Wednesday, August 25, 2010

Japanese Ghost Stories

REDUCE GLOBAL WARMING - TELL GHOST STORIES

In Old Japan, the summertime was the time for ghost stories. Japanese summers tend to be hot and humid and ghost stories were a form of old fashion all natural air conditioning designed to induce cold shivers on hot summer nights.

Cold sweats, icy fingers down the spine, and blood turned to ice in the veins by chilling stories of the supernatural were just the thing for the sweltering nights.

Given our problems with Global Warming and Global Recession, perhaps by turning off our air conditioners and telling ghost stories we might be able to to ease the burden of both.

I've decided to help revive that tradition by telling a few traditional Japanese ghost stories. So switch off your air conditioning, turn up the volume, and let your mind be filled with the ghostly specters and bizarre happenings while cold fingers play along your spine.


100 Ghost Story Game and the Temple Ghost


In old Japan to combat the heat and the oppressive humidity, Japanese would tell ghost stories to chill the blood and create cold sweats. One particular form was the Hyaku Monogatari Kaiden - 100 Ghost Stories game where the participants would tell a story and blow out a candle until there were none left. It was believed that at the end a ghost would appear.

One such game was played at a temple with drastic results.


THE CURSED KIMONO


Here I tell (as best as I can) the story of a curse kimono that caused death to its owners and is believed to be the source of one of the worst fires Tokyo suffered from in its early history.

The story can be found in Ghostly Japan by Lafcadio Hearn.


The Demon-Haunted Bridge


Here I re-tell an old story about a samurai who risks his life for a wager to prove his courage by crossing a bridge haunted by a demon.

The story can be found in "Japanese Tales" an anthology of old stories compiled by Royall Tyler.


Mujina and the Faceless Ones


Here I retell a story called "Mujina and the Faceless Ones." This story is one of the collections of ghost stories in Lafcadio Hearn's Kwaiden.

I goofed up and called the man in the story Mujina but in fact this is what Hearn called the ghoulish antagonists in this short story.

Mujina is actually the name for badgers who in Japanese folklore could play tricks like the one in this story. However, the type of yokai (Japanese monsters/ghosts/devils) is Noppera-bo - humans (if you can call them such) with no faces who delight in scaring people.


Better Late Than Never


Here I tell a tale about the terrible fate of a man who went to work too early.

True(?) Ghost Story - The Flute in the Wilderness


When it comes to Ghost Stories, there are two basic types: the traditional type which is often based in folklore and deal with themes like revenge, love, sadness, etc... These stories serve a purpose to teach a lesson or just to provide a scare.

The other type is the "true" ghost story which have no rhyme or reason because the incident is often unexplainable to those who witness it. This is the kind of story where something strange has happened to the teller or someone they know. This type borders on urban legend but it is in that gray area between the real world and that "other" world.

Here I recall a story that happened to one of my uncles when they went camping in the wilderness.


The Tree Spirit

Stories of ghosts, monsters, and things that go bump in the night were the favorite past time of Japanese in olden days as a way to cool down on hot summer nights.

This story is about a greedy woodcutter who encounters a tree spirit.

Trees are or were believed to become alive after a thousand years or so.


The Eyes! The Eyes! (Mokumokuren)



Shoji is traditional Japanese paper screen covering doors and windows. It was believed that if a shoji screen was left uncared for it could be inhabited by a spirit or spirits known as Mokumokuren which took the form of a myriad eyes peering out of the shoji screen. Some think Mokumokuren to be harmless supernatural peeping toms perhaps but others beg to differ. This story tells of a brave but foolish young man who dared to stay in abandoned temple of ill repute.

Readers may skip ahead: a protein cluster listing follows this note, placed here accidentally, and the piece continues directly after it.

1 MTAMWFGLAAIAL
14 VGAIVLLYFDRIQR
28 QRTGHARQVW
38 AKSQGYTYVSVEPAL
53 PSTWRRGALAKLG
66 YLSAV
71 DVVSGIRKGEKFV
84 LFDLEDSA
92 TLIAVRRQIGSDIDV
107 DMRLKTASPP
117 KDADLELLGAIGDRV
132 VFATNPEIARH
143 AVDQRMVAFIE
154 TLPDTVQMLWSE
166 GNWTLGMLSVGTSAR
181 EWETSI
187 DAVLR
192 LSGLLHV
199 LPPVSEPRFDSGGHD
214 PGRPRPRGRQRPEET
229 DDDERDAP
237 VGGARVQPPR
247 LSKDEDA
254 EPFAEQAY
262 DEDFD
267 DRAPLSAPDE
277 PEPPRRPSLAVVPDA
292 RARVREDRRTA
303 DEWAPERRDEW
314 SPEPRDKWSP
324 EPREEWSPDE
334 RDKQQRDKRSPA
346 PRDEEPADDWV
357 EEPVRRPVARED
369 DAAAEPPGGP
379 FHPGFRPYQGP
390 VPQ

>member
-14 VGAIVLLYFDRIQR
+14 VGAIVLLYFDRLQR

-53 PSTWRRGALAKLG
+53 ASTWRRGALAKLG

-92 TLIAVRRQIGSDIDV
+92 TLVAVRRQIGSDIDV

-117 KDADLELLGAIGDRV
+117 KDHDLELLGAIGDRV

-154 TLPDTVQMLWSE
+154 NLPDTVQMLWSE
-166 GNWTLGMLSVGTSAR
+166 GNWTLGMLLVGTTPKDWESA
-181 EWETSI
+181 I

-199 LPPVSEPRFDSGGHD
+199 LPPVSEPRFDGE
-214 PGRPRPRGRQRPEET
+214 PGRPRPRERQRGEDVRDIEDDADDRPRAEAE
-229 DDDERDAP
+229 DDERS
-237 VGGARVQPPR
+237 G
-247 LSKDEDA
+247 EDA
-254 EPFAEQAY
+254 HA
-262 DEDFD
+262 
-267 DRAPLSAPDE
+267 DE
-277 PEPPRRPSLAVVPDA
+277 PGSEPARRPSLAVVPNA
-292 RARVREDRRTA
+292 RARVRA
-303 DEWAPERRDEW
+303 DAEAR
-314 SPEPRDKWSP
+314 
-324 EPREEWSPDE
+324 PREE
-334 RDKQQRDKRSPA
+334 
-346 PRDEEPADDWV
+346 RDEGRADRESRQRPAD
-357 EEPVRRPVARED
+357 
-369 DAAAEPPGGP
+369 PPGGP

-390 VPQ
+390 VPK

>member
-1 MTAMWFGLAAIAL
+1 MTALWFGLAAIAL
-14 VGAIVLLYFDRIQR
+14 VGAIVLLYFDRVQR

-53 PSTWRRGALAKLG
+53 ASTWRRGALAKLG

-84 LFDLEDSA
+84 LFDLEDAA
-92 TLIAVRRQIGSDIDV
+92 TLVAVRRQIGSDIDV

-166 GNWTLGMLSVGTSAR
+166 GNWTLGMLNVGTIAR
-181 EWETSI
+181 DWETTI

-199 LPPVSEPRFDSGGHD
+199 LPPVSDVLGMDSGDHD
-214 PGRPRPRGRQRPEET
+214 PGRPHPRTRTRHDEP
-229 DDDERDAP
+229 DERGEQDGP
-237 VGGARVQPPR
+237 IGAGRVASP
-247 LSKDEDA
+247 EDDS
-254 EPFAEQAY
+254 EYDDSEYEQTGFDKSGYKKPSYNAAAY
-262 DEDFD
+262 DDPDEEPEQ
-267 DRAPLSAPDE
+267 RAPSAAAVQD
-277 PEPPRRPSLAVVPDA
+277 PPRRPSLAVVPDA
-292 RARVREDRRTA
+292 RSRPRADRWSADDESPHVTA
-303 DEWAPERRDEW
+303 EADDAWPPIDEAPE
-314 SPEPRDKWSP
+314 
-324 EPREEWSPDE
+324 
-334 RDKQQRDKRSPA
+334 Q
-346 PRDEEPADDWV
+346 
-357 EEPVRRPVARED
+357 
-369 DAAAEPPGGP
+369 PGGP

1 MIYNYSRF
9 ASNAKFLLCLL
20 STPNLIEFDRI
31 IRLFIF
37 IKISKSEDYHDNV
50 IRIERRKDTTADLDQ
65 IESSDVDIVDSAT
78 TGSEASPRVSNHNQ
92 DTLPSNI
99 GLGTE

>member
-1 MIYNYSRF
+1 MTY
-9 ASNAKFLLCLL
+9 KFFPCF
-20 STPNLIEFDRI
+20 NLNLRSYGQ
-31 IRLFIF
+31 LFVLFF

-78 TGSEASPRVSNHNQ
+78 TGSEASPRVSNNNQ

Some believe Mokumokuran to be a creation of 18th Century artist Toriyama Sekien as a kind of a pun on the popular game, Go.


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Wednesday, August 18, 2010

Neputa Matsuri of Hirosaki, Japan

Overshadowed Neputa Festival Shines With an Artistic Light
Hirosaki’s Neputa Festival Presents Finely Painted Floats of War and Peace

A Traditional Fan-Shaped Neputa Float

The Neputa Festival of Hirosaki, in northern Japan, suffers from being overshadowed by its more famous sister festival, the Nebuta Festival of Aomori City. Even many Japanese have never heard of it. Many think the word “Neputa” is just another word for “Nebuta” or a slip of the tongue. This is unfortunate because the Neputa festival is worthy of recognition in its own right.

A Kagami-e Fighting Scene

The first recorded Neputa festival goes back to 1722 but the festival itself is no doubt older. The Neputa festival has been named an important intangible national cultural heritage custom.

The traditional floats of Neputa are not the three-dimensional ones like those of the Nebuta Festival, though some of those type floats are used in the procession. The Neputa floats are two-dimensional large flat fan-shaped floats with paintings on both front and back surfaces. Like Nebuta, the floats are illuminated by light bulbs within the structure.

The floats range in size from small ones carried by one to six people to enormous ones pulled along by a team of people. In the larger ones, two or three people will ride on a platform inside the float in order to lower the top portion of the float so that it can pass under street lights and telephone wires.

The Demon and the Samurai
A Demon grabs a Samurai

In the Heian Period of Japan (794-1132), Rashomon Gate was said to be haunted by the demon Ibaraki Doji. Once it had been the grandest and largest of the gates of Kyoto but in the decline of Heian society, Rashomon Gate fell into ruin and became the haunt of human devils such as thieves and corpse despoilers. Unwanted dead were often left at Rashomon. In these details perhaps lay the origin behind the demon Ibaraki’s haunting of the Gate.

In the late 10th century, a brave samurai Watanabe no Tsuna went to Rashomon Gate to confront the demon. As he waited he grew drowsy and nearly fell asleep. He was rudely awakened before dawn by the hand of Ibaraki which grabbed him roughly from the back of his head. Tsuna cut the demon’s arm from its body and the demon swiftly fled leaving Tsuna with a unique and enviable battle trophy.